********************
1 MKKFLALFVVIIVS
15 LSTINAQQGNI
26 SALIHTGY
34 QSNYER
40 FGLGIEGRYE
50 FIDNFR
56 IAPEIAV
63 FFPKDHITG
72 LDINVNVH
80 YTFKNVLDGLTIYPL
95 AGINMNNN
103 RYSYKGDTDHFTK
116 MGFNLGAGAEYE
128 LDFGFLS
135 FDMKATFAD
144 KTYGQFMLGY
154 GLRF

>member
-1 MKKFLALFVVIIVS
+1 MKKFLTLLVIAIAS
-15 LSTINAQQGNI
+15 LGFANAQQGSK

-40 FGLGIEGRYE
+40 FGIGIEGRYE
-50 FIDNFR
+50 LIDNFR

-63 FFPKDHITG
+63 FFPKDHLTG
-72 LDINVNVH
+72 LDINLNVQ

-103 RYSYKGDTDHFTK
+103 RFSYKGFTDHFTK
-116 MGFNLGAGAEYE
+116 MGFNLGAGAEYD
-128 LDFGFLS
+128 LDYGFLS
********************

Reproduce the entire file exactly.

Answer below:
1 MKKFLALFVVIIVS
15 LSTINAQQGNI
26 SALIHTGY
34 QSNYER
40 FGLGIEGRYE
50 FIDNFR
56 IAPEIAV
63 FFPKDHITG
72 LDINVNVH
80 YTFKNVLDGLTIYPL
95 AGINMNNN
103 RYSYKGDTDHFTK
116 MGFNLGAGAEYE
128 LDFGFLS
135 FDMKATFAD
144 KTYGQFMLGY
154 GLRF

>member
-1 MKKFLALFVVIIVS
+1 MKKFLTLLVIAIAS
-15 LSTINAQQGNI
+15 LGFANAQQGSK

-40 FGLGIEGRYE
+40 FGIGIEGRYE
-50 FIDNFR
+50 LIDNFR

-63 FFPKDHITG
+63 FFPKDHLTG
-72 LDINVNVH
+72 LDINLNVQ

-103 RYSYKGDTDHFTK
+103 RFSYKGFTDHFTK
-116 MGFNLGAGAEYE
+116 MGFNLGAGAEYD
-128 LDFGFLS
+128 LDYGFLS